The appalling treatment of these young militia recruits provides a damning indictment of Australia's Army leadership in 1941-42. None of these militia units had received proper military training before arriving at Port Moresby. The 49th Battalion reached Port Moresby in March 1941 without the most basic infantry equipment, and were immediately put to work as labourers - unloading ships, and constructing roads and buildings. The 39th and 53rd Battalions reached Port Moresby on the Aquitania in January 1942, and they could not immediately be fed and sheltered because their food supplies and camping equipment had been stowed at the bottom of the ship's hold. Many of the raw recruits of the 53rd Battalion had never handled a rifle until they were put on board the ship bound for Port Moresby. The 39th Battalion, which had been raised in Victoria in October 1941, was fortunate in that it had more experienced AIF officers than the other two militia battalions.
The important role played by Australian Militia troops in New Guinea
Despite their lack of adequate training, equipment and supplies, and despite the appalling conditions under which they fought in New Guinea, the heavily outnumbered militia soldiers of the 39th Australian Infantry Battalion would play a critical and heroic role in delaying the momentum of the Japanese advance along the Kokoda Track towards Port Moresby until seasoned AIF reinforcements could be brought into the battle.
Local units available to support the Australian Militia at Port Moresby
In addition to the Australian militia units, General Morris also had troops of the local Papuan Infantry Battalion (PIB) and the local New Guinea Volunteer Rifles (NGVR). The troops of the NGVR, all European and numbering about 450, were spread thinly across areas of the Australian Territory of New Guinea not occupied by the Japanese. The fortifications of Port Moresby in April 1942 comprised two ancient naval guns, a field artillery regiment, a heavy anti-aircraft battery, and a few mobile anti-aircraft guns.
Composition of an infantry battalion on the Kokoda Track in 1942
It is appropriate to mention at this point the composition of an infantry battalion because references will be made from time to time to the components of a battalion when dealing with land battles on the island of New Guinea.
In 1942, an Australian Imperial Force (AIF) infantry battalion was composed of several companies, usually four rifle companies and a headquarters company, and designated respectively: A, B, C, D and HQ. Militia battalians often included a fifth machine-gun company designated E. Each rifle company was composed of three platoons which were identified by numbers starting from one. On the Kokoda Track, the number of troops in each of the components of an infantry battalion could vary significantly, and it is convenient to think in terms of a range of 450-550 soldiers when battalions are mentioned, about 100-110 for a rifle company, and about 30-35 for a rifle platoon.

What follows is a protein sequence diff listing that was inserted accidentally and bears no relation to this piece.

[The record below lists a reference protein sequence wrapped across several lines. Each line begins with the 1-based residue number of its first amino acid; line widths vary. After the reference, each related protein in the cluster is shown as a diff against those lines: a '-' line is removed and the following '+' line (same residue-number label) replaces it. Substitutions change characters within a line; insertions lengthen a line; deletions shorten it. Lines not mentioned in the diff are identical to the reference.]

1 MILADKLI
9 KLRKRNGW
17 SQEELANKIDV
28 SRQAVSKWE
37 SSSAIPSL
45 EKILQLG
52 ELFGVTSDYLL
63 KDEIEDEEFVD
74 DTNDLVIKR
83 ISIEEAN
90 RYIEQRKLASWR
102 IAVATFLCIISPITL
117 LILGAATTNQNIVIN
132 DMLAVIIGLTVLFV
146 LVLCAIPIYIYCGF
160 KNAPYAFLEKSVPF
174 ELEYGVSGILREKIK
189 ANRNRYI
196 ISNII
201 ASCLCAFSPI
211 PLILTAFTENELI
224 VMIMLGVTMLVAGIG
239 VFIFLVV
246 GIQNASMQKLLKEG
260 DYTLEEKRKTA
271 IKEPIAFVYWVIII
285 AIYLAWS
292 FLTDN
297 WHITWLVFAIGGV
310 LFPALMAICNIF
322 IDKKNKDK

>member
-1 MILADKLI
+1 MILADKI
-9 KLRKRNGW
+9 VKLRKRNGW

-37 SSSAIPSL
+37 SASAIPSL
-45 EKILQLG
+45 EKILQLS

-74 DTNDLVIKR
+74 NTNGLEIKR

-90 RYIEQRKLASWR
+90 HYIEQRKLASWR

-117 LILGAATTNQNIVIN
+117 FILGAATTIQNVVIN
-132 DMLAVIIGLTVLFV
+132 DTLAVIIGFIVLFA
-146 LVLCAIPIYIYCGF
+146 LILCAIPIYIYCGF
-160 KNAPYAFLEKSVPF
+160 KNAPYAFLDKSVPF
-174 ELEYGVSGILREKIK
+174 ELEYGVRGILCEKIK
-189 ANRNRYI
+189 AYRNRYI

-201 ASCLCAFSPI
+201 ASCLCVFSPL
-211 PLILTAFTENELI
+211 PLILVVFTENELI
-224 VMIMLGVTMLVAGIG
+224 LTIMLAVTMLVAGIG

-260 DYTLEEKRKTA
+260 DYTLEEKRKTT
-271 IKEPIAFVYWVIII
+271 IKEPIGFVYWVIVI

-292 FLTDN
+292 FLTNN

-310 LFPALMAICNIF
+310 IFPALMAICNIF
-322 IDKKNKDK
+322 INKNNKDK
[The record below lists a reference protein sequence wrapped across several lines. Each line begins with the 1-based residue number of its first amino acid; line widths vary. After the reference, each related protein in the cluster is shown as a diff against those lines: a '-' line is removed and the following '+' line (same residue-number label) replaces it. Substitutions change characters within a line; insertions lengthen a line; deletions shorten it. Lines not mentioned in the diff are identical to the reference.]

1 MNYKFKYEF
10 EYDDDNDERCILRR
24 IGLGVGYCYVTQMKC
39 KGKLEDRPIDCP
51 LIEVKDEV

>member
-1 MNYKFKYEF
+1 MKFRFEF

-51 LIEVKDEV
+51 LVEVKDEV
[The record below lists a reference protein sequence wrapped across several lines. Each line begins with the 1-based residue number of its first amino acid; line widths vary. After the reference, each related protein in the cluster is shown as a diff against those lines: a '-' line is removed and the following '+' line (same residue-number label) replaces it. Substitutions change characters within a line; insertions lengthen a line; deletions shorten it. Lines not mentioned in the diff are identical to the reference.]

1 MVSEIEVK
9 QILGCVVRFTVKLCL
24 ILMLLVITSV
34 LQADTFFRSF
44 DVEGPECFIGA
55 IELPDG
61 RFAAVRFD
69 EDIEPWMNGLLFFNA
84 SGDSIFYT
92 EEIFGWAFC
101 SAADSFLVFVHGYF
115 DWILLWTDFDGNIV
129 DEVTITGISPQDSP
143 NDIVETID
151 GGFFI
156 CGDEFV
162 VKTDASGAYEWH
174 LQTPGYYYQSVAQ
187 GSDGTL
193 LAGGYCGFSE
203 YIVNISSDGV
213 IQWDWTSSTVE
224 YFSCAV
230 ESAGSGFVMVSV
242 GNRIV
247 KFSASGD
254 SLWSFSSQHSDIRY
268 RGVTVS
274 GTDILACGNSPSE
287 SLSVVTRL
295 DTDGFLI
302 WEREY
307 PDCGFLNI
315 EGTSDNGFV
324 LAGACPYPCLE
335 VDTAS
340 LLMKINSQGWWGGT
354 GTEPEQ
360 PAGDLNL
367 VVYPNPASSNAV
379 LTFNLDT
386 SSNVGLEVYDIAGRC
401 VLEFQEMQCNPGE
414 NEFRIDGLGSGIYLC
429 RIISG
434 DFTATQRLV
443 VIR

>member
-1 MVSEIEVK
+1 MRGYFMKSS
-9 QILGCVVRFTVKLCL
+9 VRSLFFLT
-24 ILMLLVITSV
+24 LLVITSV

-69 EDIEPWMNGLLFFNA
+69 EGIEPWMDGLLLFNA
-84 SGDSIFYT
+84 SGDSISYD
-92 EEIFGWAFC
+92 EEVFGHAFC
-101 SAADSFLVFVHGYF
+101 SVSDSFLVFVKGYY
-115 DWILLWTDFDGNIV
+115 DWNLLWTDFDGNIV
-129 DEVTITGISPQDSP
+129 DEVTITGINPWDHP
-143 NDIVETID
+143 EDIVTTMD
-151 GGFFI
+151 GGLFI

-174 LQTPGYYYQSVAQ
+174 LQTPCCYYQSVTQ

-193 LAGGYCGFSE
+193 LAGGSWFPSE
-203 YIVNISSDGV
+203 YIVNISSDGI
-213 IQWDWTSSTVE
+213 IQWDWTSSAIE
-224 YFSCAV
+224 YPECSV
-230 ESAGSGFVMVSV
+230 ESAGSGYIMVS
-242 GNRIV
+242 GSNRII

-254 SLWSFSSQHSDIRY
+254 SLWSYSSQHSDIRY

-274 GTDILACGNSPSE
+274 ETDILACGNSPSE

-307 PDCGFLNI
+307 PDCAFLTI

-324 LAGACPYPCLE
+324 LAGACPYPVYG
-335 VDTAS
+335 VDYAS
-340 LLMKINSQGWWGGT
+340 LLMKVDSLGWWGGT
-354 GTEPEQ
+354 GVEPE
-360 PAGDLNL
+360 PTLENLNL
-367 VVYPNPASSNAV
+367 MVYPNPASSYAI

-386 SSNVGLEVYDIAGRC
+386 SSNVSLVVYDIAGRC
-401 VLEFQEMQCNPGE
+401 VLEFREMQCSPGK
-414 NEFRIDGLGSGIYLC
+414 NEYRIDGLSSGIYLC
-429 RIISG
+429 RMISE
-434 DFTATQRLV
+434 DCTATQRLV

The Australian Government recalls AIF Divisions to defend Australia
The surrender to the Japanese of Britain's so-called "impregnable fortress" of Singapore, and the seemingly inexorable advance of Japanese military forces across the South-West Pacific, caused the Australian Government in February 1942 to recall Australias AIF 6th and 7th Divisions from the Middle East. When Singapore fell, Britain's Prime Minister Winston Churchill made it very clear to Australian Prime Minister John Curtin that Britain's highest priority was the defence of India, "The Jewel in the (British) Crown", and that no British soldiers would be provided for the defence of Australia against a Japanese invasion. As if to underline his apparent lack of concern for the fate of Australia, Churchill tried to divert the AIF troops to Burma when they were returning by sea to Australia. If the Australian AIF troops had been diverted to Burma they would almost certainly have been lost in another British Far East debacle, and Australia would have been under much greater threat from Japan. Although subjected to verbal bullying by Churchill, Prime Minister Curtin was resolute, and insisted that the Australian AIF troops be allowed to return and defend their own country from a threatened Japanese invasion.
On their return to Australia in March 1942, these seasoned AIF veterans were not sent to New Guinea to defend Port Moresby against a very real threat of Japanese attack, but were kept in Australia to defend the mainland against a possible Japanese invasion. The 7th Division was initially deployed on the coast just north of Brisbane to defend the so-called "Brisbane Line".